1. someone came by the oh her day. and needed a bandaid. we don’t have em. never have. I think we gave them an aloe plant tip. a piece do paper towel and some packaging tape. its only a minute til the bleeding stops isn’t it?
        they are concerned about keeping the blood thinner at the proper level in me after my heart stuff. I do bleed a little longer with the thinner in there. that should be done in a month.

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    1. last linoleum job I did was a deli oleum job. peeling off 10000 sq feet of black and white squares to get to a 1920’s concrete sub floor which was rubbed stained and sealed in a warehouse designer crossover that turned out nicely but the scraping played too big a roll. we didn’t have my little electric jackhammer I have picked up along the way since so ramming the chunks which a scraper and a hip was the m/o. good excersize.

      Liked by 1 person

  2. I love the descriptions Clyde, the men come to life with such a brushstroke outline of their characters.
    I was going to the tools of the trade back in the day from the question of the day. the question of the tools of the trade today takes me a different place entirely. today it’s wits and vision and finding ways to do the hoop jumping to make the world wide net cast it’s wide and sweeping offering to make the art of presentation an art form of modern day snake oil salesmen. hurry hurry step right this way has given way to search engine optimization and analytic breakdowns that drive the direction of efforts.
    my new projects are ruled by results before they begin,
    this is a far cry from the old line salesmen I grew up with. a briefcase a car that would drive 4000 or 5000 miles. a month the nose pointed to the offices of friends and partners in the Midwestern homes of groups of hardware stores auto parts distributors catalog showrooms garden distributors big box up and coming players and old timers reminiscing about the days gone by. my desk was a piece of art from the Industrial Age. gray and massive perfectly designed to hold the tools of the trade, my calculator, phone Rolodex files in that bottom drawer on the left pens a stapler a yellow legal pad the map on the wall and the list of customers and checklists of companies products buyers and buddies sales managers and constant circles of calling on the same guys with different products daily weekly monthly and yearly, trips to Chicago Las Vegas New Orleans New York on the romantic end, Portland billings Sheridan or Casper Wyoming Kansas City Indianapolis Louisville lake of the ozarks Fargo rapid city and St. Louis on the less traveled circuits . the lines for the pay phones at thee trade shows and the lunch with Bloody Mary, manhattan rusty nail coffee with cognac followed by a sales meeting to write up the order was a way of life that was an experience not to be missed full of characters waiting to become story lines in dime novels that sell today for 24.95 in Barnes and Nobel and for 6.98 in amazon, costco and best buy on the featured item end cap for promo before the 1/2 price bookstore gets a stack they pile up on top of the shelves full of dog eared paperbacks and once read best sellers no longer collected in the family library but shuffled off to be a quick read for a book person or an assignment for an English major or a Econ student.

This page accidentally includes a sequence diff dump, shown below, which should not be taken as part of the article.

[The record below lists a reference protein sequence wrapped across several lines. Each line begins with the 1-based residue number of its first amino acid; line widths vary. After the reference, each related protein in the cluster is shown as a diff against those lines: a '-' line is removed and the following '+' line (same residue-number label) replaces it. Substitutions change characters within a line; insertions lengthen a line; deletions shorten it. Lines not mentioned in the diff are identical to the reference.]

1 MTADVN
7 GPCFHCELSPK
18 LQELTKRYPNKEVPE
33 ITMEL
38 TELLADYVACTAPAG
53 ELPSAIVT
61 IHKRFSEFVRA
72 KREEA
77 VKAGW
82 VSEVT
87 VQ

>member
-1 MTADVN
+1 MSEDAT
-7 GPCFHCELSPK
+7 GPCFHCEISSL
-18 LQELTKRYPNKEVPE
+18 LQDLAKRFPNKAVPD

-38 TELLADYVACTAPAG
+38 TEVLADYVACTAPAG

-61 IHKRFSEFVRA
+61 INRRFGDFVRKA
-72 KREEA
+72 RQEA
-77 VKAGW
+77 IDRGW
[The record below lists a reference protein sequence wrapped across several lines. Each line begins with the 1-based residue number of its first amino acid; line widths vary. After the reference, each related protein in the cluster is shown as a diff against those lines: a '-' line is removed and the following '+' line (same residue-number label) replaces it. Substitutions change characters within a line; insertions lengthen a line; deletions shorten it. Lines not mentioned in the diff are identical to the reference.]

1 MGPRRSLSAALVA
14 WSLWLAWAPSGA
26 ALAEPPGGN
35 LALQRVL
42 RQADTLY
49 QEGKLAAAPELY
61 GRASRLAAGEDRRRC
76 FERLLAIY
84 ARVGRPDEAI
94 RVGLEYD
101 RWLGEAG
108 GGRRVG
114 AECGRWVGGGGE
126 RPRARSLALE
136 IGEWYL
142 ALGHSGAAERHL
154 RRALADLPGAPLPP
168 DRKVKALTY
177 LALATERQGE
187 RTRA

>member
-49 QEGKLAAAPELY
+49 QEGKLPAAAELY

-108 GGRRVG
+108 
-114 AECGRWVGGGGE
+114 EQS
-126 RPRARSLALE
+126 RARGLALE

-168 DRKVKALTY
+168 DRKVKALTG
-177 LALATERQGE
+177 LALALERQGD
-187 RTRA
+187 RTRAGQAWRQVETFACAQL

I have tool collections I may need to sift through as I begin the downsizing of life. my wife kids business partner all encourage me to get rid of everything but I am a collector at heart and have a hard time losing the tools of the trade that I enjoyed or dream of using one day, the tolls are the things needed to do the things life has to offer. options and methods learned and awaiting. life is a choice of tools and how we choose to apply the lessons learned. ole and noble are perfect models of their version. we are perfect examples of ours, today’s tools are the refined results of the things yesterday taught us to choose going forward. iPad is frustrating with all it’s spellchecking capitalization but man is it handy and intelligent. you have to make allowances. and that is the story of my life. you have to make allowances.

    Liked by 1 person

  3. Current trade: Retirement. Tools: milk bucket, hay fork, hay hook, water hose and buckets, cart; iMac, iPad, printer, scanner, books; dish pan & cloths, pots & pans, whisks & rubber spatulas; mops, brooms & dust cloths. Oh, and Netflix.

    Liked by 5 people

  4. Years of watching directors ply their trade has given me a real feel for juxtaposition.

    This morning I woke up to a frozen yard and a new for sale sign next door.

    I’ve headed to the farmer’s market. I think I need to load the oven with roasting vegetables and a bundt cake and maybe a pie.

    Grandpa was right, never complain about having work.

    Liked by 2 people

      1. I could not say.

        While I have had plenty of times without adequate funds, I have never been without work.

        It is a concept I cannot wrap my head around.

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  5. My first job was delivering newspapers. Tools: canvas bag to hold the papers, bicycle, chrome coin changer on a belt (used Thursdays to collect for my services). Optional tool (added later): golden retriever and custom saddlebags to let him walk with me carrying the papers.

    For the job of freelance magazine writer, my job for decades: computer, 35 mm slr camera with lenses, AWD station wagon or SUV, fishing boat on trailer, fishing gear, hunting gear, camping gear (especially down sleeping bag), outdoor clothing, duffle bags, maps of about six states and at least one dog.

    Liked by 1 person